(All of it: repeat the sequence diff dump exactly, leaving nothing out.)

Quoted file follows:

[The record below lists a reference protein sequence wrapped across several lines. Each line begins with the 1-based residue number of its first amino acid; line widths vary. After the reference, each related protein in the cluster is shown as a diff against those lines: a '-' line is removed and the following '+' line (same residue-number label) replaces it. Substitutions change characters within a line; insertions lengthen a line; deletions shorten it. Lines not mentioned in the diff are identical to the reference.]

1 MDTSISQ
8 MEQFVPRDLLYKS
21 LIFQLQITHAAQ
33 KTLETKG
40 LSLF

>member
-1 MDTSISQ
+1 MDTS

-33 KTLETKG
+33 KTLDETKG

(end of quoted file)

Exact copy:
[The record below lists a reference protein sequence wrapped across several lines. Each line begins with the 1-based residue number of its first amino acid; line widths vary. After the reference, each related protein in the cluster is shown as a diff against those lines: a '-' line is removed and the following '+' line (same residue-number label) replaces it. Substitutions change characters within a line; insertions lengthen a line; deletions shorten it. Lines not mentioned in the diff are identical to the reference.]

1 MDTSISQ
8 MEQFVPRDLLYKS
21 LIFQLQITHAAQ
33 KTLETKG
40 LSLF

>member
-1 MDTSISQ
+1 MDTS

-33 KTLETKG
+33 KTLDETKG